NEW YORK (GenomeWeb) – OpGen reported after the close of the market on Monday that third quarter revenues fell 23 percent, largely due to a decrease in sales of rapid pathogen identification and legacy genome mapping products.
For the quarter ended Sept. 30, the molecular diagnostics company reported revenues of $759,663, down from revenues of $980,786 in the year-ago quarter. Product sales fell 21 percent to $730,325 from $929,241, laboratory services fell slightly to $23,036 from $23,765, and revenues from collaborations with other firms fell 77 percent to $6,302 from $27,780 a year ago.
"During the third quarter, our revenues were negatively impacted by several items," said OpGen Chairman and CEO Evan Jones in a statement. "These included the timing of sales, the phase-out of our legacy whole-genome mapping products, and supply chain issues for our rapid pathogen ID products. We have addressed the supply chain issues and, looking forward, we anticipate a stable recurring revenue base from our rapid pathogen ID testing products and growing contribution to revenue from our new product sales and service offerings."
On a conference call with analysts following the release of the earnings, Jones added that despite the drop in quarterly revenues, the company is still on track to achieve its goals for the year. He also clarified the supply chain issue as being related to the company's acquisition of AdvanDx in July 2015 — in tightening up certain quality control measures after the acquisition, the company saw that some key vendors were sending products that were of unacceptable quality, leading OpGen to refuse deliveries on certain supplies. This caused a backlog, but the issue has been addressed and is "under control," Jones said.
OpGen's Q3 net loss widened to $4.8 million from $4.7 million a year earlier. However, its loss per share narrowed to $.23 from $.38 in the year-ago quarter as the number of weighted average shares outstanding almost doubled to 21 million from around 12.3 million.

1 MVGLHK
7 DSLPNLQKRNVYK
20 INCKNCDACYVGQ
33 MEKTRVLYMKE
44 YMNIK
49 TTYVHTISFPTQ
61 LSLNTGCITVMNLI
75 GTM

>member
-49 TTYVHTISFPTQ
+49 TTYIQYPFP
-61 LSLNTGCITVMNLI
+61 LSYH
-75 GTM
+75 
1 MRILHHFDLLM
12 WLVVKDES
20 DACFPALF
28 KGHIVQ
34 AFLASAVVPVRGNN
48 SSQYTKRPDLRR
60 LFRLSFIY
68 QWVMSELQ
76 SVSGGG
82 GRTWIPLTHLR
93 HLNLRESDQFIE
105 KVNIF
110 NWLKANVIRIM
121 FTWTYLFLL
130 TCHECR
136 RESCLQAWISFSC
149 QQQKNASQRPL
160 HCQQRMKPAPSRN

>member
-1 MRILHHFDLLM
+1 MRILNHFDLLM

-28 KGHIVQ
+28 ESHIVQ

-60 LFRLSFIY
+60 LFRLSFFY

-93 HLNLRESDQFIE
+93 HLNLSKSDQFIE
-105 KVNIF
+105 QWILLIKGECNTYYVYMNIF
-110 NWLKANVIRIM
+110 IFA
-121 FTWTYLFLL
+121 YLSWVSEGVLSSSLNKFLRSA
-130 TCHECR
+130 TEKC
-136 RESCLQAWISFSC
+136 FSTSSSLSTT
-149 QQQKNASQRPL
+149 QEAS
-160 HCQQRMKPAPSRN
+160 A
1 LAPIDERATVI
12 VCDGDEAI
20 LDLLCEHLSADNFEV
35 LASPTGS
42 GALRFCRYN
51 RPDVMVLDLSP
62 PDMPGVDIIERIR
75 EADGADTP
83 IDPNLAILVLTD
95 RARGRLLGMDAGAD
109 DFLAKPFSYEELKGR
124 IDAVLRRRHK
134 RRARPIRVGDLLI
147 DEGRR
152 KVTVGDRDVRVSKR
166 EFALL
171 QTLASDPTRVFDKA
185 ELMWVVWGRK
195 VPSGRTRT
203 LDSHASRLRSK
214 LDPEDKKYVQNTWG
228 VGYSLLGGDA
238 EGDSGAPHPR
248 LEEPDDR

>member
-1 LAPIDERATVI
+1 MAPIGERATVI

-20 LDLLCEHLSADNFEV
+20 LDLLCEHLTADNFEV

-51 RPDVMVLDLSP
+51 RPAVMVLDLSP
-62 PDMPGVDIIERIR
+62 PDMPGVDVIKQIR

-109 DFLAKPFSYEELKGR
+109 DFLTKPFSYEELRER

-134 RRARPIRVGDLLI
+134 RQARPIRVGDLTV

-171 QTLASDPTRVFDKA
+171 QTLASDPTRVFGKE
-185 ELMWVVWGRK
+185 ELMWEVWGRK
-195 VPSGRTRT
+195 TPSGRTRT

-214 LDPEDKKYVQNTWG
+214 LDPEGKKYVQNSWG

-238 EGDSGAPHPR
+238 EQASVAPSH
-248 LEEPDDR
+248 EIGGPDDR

"During the quarter we continued to make progress developing our genomics and informatics business," Jones said. "In the area of rapid antibiotic decision-making, our automated rapid pathogen ID system [QuickFish] is on track to begin 510(k) clinical trials in Q1 2017 and development of our mAST antibiotic resistance testing solution is underway. We have begun testing thousands of pathogens to support development of our Acuitas Lighthouse rapid antibiotic resistance test and knowledge base following the successful verification of our expanded Resistome test and the initial performance confirmation of our mAST genotype/phenotype predictive algorithms. These products and services are being developed to address the large and growing global antibiotic-resistance testing opportunity."
On the call, Jones also highlighted several milestones the company has achieved in recent months including its continuing development of QuickFish. The first indications QuickFish will be developed for are complicated urinary tract infections, respiratory infections, and wounds, though the company will also develop tests for other indications as well, Jones said. With QuickFish, results will be available in 30 to 45 minutes, he added.
The company's goal is to follow this up with the rapid mAST antibiotic resistance test to ID potential antibiotic resistance in hours instead of days. In the third quarter, the firm advanced development of a 185-gene panel to predict resistance to major classes of antibiotics when used in conjunction with the company's Acuitas Lighthouse knowledge base, according to Jones. Clinical trials will begin in the second half of 2017.
In the coming months, the company anticipates entering into a health system information services agreement and a pharmaceutical information services agreement. It also anticipates receiving approval from the New York State Department of Health for its CLIA lab, and expects to complete testing 10,000 bacteria to support the Acuitas Lighthouse knowledge base and to validate the mAST test.
OpGen's R&D costs for the quarter rose 22 percent to $2.2 million from $1.8 million in Q3 2015, while its SG&A costs rose 12 percent to $2.9 million from $2.6 million. CFO Tim Dec said on the call that he expects R&D costs to decline in the second half of 2017 as products the company is currently developing go to market.
OpGen ended the quarter with $4.3 million in cash and cash equivalents. Dec also highlighted an $11.5 million stock placement the company announced in September.
The company's shares fell 17 percent to $1.46 in aftermarket trading Monday on the Nasdaq.